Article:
Adjunct Professor, Dr Brett Davies, CTA, AIAMA, BJuris, LLB, LLM, MBA, SJD
Legal Consolidated Barristers & Solicitors
National Australian law firm
39 Stirling Highway, Nedlands, WA
Mobile: 0477 796 959
Reception: 1800 141 612
The Borrower (child or a related party controlled by the child) is the entity (human or company) who is going to receive the capital (e.g. money) from the lender (mum & dad, or one of their entities).
The Lender is the entity (human or company) who is passing the capital (e.g. money) to the Borrower.
In this Loan Agreement, the person who is the Lender is lending the money and the person who is the Borrower is the person borrowing the money.
Why is it better to prepare my legal document on a law firm's website?
You are dealing directly with a law firm's website, therefore you:
- retain legal professional privilege,
- benefit directly from the law firm's PI insurance
- receive legal advice from us.
- You are supported by our 100% money back guarantee on every document you build.
How do I build the Loan Agreement?
Answer the questions on our website
Read the Summary page
Lock and Build your document
Type in your Credit Card details
The Loan Agreement, our covering letter and Tax Invoice are emailed to you
Print and sign the Agreement
What do I get?
You will receive an email that contains:
Loan Agreement Document
Our law firm's letter of advice on our law firm's letterhead and signed by one of our Partners.
Sometimes you don't know the amount that you are lending. If you don't know you can leave it as the default answer; "as lent from time to time". This gives you some wiggle room.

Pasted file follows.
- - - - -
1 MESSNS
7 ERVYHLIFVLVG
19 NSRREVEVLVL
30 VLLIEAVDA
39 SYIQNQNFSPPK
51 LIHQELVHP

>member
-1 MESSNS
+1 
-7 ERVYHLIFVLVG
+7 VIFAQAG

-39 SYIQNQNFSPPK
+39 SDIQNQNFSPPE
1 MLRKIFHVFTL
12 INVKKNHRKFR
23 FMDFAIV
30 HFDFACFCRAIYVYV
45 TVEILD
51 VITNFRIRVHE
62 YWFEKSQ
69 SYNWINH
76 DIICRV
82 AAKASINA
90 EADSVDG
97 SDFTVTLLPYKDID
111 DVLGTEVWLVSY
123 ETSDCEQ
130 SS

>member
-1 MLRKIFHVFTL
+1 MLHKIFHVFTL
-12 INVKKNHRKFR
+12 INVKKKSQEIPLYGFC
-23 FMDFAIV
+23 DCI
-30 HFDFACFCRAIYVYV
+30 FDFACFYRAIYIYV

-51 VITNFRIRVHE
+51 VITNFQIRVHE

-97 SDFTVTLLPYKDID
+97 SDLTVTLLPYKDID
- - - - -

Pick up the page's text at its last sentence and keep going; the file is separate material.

If you do know but are paying it in instalments, then put it all in as one figure.
Otherwise, just put in the total figure. Remember to put in the dollar sign.
Sometimes you might not want to set a specific date in the agreement. You can leave it as the default answer; "payable on demand as demanded by the Lender". This gives you some wiggle room.
If you want it all paid back on the one date, just enter that date in.
Word it how you like. For example
1) "Payable in instalments of 10% per calendar month"
2) "Half to be paid on 21 September 2018, and the remainder to be paid on 21 September 2019"
3) "$100 to be repaid weekly for 10 weeks starting from 4 July 2018"
There are five ways you can answer this question depending on how you'd like to do it:
1) If you are charging no interest, put the word "Nil"
2) If you aren't sure what the interest rate is yet, leave it as the default, which is "as demanded from the lender from time to time"
3) You can put in a flat rate, for example, "5%" (don't forget to put the % sign in)
4) Keep it variable, for example, "2% above the Commonwealth Bank interest rate".
5) You can also use the inflation rate. You could word it something like "calculated according to the percentage increase in the Consumer Price Index (all groups) for the average of the capital cities of the Commonwealth of Australia (as published from time to time by the Australian Bureau of Statistics or body that takes over that function)".